I've been considering this question, and found many people asking the same (or something similar) online, but none of the answers seemed to address the core point or at least I wasn't able to make sense of them in that regard. I'm looking for a layman-friendly explanation.

I'll copy the clearest exposition of this question I found, from here:

What is it that causes an electromagnetic wave to oscillate? I.e. what is the medium that constrains it and pulls it back from one side to the other?

Discounting pressure waves such as sound, as they push backwards and forwards through air, other waves, with amplitude, need something to constrain them. For instance waves in water are constrained by surface tension and gravity so at the end of the "up" gravity and surface tension pulling the water flat pull it back down and vice versa at the end of the "down".

So what is doing that with visible light, gamma rays, microwaves etc? What pulls their energy back and forth causing them to oscillate?

One of the answers there claimed "The electric field constrains the magnetic field and vice versa." Is this true? I didn't see anyone else making a similar claim.

The above pretty much sums up my question, but for completeness' sake, I'm also including below references to some related threads I found:

This guy asked "Do photons oscillate?". The responses explained nicely how his conception of photons was incorrect, but didn't clarify his question of why the wave forms.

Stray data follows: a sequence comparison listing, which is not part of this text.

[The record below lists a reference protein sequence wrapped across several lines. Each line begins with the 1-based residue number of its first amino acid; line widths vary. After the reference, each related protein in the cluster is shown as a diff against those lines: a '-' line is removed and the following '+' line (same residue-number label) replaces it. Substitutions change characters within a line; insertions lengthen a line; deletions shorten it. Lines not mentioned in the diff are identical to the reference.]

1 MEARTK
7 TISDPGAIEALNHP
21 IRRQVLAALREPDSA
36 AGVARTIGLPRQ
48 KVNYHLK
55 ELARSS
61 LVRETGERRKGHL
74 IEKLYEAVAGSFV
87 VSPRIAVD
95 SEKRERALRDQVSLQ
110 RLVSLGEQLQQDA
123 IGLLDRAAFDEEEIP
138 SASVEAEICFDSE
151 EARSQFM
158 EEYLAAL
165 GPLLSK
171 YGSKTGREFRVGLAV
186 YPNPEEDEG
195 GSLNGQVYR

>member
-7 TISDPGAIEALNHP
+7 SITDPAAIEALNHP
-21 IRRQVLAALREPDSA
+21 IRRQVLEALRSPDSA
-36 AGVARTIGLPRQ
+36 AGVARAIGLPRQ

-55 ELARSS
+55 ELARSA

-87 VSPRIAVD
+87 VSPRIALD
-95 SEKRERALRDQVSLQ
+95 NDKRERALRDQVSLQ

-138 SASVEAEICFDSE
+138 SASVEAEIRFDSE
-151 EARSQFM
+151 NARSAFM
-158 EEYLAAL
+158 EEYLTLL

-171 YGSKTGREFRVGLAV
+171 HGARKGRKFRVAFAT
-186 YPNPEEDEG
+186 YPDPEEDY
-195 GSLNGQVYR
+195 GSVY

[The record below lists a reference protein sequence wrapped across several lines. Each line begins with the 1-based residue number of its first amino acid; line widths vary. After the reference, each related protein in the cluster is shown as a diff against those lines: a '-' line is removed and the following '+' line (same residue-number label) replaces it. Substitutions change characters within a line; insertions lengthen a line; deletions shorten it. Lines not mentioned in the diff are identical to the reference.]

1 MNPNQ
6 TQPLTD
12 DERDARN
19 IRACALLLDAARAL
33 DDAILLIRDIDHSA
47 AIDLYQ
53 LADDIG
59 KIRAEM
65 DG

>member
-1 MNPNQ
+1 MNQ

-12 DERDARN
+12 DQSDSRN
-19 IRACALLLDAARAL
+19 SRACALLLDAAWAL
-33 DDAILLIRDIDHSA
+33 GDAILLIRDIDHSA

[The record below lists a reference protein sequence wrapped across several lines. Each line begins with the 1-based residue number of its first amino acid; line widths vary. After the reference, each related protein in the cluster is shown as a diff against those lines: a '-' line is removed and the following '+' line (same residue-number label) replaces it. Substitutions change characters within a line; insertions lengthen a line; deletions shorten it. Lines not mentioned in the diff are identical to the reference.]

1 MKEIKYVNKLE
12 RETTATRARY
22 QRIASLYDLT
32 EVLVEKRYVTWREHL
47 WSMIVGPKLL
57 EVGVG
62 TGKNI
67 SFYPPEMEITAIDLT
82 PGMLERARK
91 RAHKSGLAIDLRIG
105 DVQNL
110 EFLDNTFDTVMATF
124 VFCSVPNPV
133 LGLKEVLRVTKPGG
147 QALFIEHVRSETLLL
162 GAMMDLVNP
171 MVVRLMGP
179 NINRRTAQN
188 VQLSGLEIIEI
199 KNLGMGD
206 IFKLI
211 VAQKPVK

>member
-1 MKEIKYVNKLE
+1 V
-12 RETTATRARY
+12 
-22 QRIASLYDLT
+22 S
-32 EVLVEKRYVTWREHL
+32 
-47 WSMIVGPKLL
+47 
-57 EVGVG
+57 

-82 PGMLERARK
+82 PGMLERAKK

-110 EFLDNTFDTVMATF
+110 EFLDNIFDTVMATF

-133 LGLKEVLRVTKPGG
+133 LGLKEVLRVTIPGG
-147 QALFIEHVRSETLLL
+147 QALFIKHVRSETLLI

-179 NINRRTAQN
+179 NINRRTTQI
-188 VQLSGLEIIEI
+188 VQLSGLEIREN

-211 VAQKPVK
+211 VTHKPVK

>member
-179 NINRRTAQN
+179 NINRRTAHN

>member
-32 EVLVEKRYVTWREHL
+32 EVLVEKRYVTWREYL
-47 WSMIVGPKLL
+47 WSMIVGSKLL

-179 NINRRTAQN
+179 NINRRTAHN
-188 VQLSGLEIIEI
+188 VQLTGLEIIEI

Somebody asked a pretty similar question on reddit: "Why do photons oscillate?", adding "I don't understand what makes them swing back and forth." -- again, the answer explained that photons aren't really "particles of light", and don't oscillate, but again no satisfactory answer to the "why" question was included.

Finally, this page has a great applet demonstrating the basic principle of how disturbances in one charge propagate to nearby ones. The oscillation is provided by a spring for illustration purposes. The text naturally raises the question: "Yeah, that all makes sense, but don't expect me to believe that particles as small as electrons are attached to springs. How is [the first] electron made to wiggle -- I mean, how is its speed or direction of motion changed?" -- but I couldn't find the answer in the following pages.

EDIT: I emphasized some passages above to make it clear I am not assuming the EM field moves in space (I realize what is changing is the amplitude over time), and that what I'm asking is indeed, to quote Bjorn Wesen's answer, "why does the source amplitude oscillate in the first place".

  • $\begingroup$ In this link motls.blogspot.com/2011/11/… the emergence of classical electromagnetic fields from zillions of photons is described mathematically. $\endgroup$ – anna v Nov 8 '15 at 11:54
  • $\begingroup$ "Do photons oscillate?" You claim that this concept was nicely explained to be incorrect. I don't think so. The only proof is someone saying that it can't be.... that's not proof. They also claim without proof that photons are not particles. On the other hand no one can physically explain what a light wave is. No one will even try because it can't be done without incorporating oscillating photons. $\endgroup$ – Bill Alsept Dec 23 '16 at 4:41